NINA WILLIAMS, host: The indoor climbing wall is a great place to practice your moves indoors.
It’s not a great way to practice for outdoor climbing.
But indoor climbing can be a great time for a beginner.
I’ve seen it work for some people.
You start off with a little bit of chalk and you’re learning the basics of how to move around in the wall.
But you’ll be learning a lot of skills in the long run.
It can also be a good time for someone with climbing issues, who’s not feeling great.
So, I’m going to tell you how to do it.
I want you to have a little piece of chalk in your hand and start playing around.
You might have a big piece of rope or you might have an elastic cord and you might not have a rope at all.
Let’s start with a basic exercise.
The first thing to do is just take a piece of cardboard and start putting it under your hand.
Then you can slide your finger under and slide your hand down and start practicing your hands.
This is called “rolling,” which is a movement that you do in your hands where you’re going up and down the side of the wall and back down again.
If you start by doing this exercise you’re doing a little trick.
I’m not saying you’re trying to make a wall, but you’re just learning the basic moves of climbing.
You’re also learning to be more efficient, more safe and less likely to fall.
So let’s try it out.
You can go ahead and practice these moves indoors in your living room, too.
NINA WILLIAMS: You can slide up to the top of the topmost layer of your wall and slide down again, or you can do a little exercise like this.
Let me show you a little more of the basics.
Here’s a little clip from an indoor climbing show called Climbing in the House.
It was sponsored by the Outdoor Center, a company that specializes in indoor climbing equipment.
It started out with this guy who had a giant climbing wall and this guy was going to start climbing in the house.
But when the wall came down, this guy fell through the top.
He couldn’t climb back up.
NANCY GILLIGAN: He’s climbing up the wall, and he just fell through and he’s climbing the next day.
It looked like he just jumped off.
NANA WILLIAMES: He fell through.
So he had no rope, and his finger went into the wall because he was just going up.
So it was the first time that a person had ever fallen through a wall and never been able to climb back.
It didn’t even feel like it was going anywhere, and they had to put him in a box.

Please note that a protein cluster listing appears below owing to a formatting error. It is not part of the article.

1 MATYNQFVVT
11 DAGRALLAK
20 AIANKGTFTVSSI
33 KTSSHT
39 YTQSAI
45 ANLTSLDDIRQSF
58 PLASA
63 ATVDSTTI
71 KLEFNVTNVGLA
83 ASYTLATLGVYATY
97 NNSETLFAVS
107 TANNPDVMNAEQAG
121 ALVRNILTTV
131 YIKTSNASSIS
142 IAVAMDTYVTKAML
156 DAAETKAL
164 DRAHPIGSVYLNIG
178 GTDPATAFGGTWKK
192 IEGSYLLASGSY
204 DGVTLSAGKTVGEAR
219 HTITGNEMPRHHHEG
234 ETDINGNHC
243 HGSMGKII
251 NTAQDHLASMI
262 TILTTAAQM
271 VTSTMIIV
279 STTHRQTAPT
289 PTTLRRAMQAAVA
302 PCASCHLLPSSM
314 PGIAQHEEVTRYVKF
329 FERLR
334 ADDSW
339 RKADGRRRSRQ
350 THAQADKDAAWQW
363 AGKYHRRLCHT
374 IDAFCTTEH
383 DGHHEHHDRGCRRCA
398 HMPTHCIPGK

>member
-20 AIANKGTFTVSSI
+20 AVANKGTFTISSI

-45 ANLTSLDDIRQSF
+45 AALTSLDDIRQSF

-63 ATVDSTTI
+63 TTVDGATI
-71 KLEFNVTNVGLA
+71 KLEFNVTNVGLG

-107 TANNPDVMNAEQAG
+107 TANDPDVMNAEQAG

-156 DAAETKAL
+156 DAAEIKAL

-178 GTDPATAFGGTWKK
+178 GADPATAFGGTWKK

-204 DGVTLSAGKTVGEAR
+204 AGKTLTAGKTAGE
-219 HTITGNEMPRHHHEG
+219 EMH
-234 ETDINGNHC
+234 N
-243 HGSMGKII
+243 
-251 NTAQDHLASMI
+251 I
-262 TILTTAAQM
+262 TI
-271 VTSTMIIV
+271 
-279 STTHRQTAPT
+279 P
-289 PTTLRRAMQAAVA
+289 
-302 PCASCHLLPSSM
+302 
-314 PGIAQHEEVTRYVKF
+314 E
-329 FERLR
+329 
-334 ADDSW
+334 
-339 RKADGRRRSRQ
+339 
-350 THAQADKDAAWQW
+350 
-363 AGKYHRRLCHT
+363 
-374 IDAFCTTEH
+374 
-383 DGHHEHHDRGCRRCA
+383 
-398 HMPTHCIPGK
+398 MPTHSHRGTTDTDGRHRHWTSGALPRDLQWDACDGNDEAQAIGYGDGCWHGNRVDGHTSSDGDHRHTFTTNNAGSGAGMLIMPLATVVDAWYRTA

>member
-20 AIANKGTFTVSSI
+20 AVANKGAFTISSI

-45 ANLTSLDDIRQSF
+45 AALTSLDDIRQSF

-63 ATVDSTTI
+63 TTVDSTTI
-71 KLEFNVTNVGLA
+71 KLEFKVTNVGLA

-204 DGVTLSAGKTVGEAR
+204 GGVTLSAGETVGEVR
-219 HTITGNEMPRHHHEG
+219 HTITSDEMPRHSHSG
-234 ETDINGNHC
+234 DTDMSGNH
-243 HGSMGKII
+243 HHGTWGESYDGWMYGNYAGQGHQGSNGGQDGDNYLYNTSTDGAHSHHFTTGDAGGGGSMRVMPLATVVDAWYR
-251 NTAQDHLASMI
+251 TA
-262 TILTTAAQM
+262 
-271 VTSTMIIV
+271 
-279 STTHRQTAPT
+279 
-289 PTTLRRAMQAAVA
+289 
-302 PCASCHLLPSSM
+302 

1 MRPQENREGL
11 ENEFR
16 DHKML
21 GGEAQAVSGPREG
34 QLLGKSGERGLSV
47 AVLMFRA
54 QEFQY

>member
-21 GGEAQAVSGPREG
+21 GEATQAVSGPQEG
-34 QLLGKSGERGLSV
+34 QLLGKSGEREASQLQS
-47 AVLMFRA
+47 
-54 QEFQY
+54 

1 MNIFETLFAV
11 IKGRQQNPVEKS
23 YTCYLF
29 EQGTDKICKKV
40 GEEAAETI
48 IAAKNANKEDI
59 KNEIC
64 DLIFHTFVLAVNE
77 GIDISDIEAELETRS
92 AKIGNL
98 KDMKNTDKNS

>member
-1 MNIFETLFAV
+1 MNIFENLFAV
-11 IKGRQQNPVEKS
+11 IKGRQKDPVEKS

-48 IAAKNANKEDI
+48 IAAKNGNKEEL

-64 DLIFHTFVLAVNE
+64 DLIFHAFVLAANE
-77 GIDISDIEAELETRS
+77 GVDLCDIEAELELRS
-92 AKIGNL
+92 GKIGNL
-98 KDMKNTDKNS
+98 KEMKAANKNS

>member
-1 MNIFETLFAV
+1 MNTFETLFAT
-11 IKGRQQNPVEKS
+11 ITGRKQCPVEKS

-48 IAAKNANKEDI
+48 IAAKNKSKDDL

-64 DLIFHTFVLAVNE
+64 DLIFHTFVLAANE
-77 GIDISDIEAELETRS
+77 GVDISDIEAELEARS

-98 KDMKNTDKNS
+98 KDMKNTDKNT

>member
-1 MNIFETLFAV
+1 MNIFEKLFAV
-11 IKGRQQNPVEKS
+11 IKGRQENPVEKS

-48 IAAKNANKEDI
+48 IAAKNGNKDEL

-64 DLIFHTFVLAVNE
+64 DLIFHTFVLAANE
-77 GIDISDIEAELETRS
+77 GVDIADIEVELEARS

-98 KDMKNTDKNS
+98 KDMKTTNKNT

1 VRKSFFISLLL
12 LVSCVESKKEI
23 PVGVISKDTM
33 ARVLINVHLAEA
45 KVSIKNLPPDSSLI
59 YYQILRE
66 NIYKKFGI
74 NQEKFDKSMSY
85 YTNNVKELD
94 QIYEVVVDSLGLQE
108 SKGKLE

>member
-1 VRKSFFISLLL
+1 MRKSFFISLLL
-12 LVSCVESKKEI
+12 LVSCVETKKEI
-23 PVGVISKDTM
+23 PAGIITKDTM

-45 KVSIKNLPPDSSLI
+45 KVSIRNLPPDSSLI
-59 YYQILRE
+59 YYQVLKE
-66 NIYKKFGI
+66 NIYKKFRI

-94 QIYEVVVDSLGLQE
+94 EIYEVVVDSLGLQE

So the next time they put him back in, he was fine.
NANNY GALLIGAN, Outdoor Center: It’s always good to try something new.
I always say that.
NANNY WILLIAS: So, the next step is to put the chalk under your finger.
Now, you can just slide your thumb down.
You don’t have to put it under the hand.
Now it’s just a little ball.
So you’re not really doing anything new, you’re only trying to practice.
Now you’re getting your finger in the air, which is great, because the ball is really just a small piece of the rope.
But now you can go a little further and slide a finger underneath.
You want to make sure that you’re using the proper rope.
Now slide your index finger under.
You could just slide up the finger and slide up your thumb, but I’m gonna use this clip of my finger sliding under to show you how.
Now my thumb is really getting in and I’m really making a fist.
It doesn’t feel very good, but the finger is going into the space.
So now I want to just slide it over to the left side of my thumb and I want it to go all the way up.
Now I want my index finger to come up on top of it.
Now the finger just went into a groove, which means that it’s actually going to be on the right side of that groove.
So my thumb has just got to go in that groove and my finger just has to go down.
Now we’re getting down to the other side of this groove.
And so I’m just trying to slide this finger down over to that left side, because I’m trying to keep the finger as close to the wall as possible.
And it’s going down all the time.
It makes a big difference.
NANSHA TUTTLE: Now, what I’m doing here is I’m sliding the finger underneath, just so that I can get it up into the groove, and then I’m keeping the finger on the edge of the groove. NILLY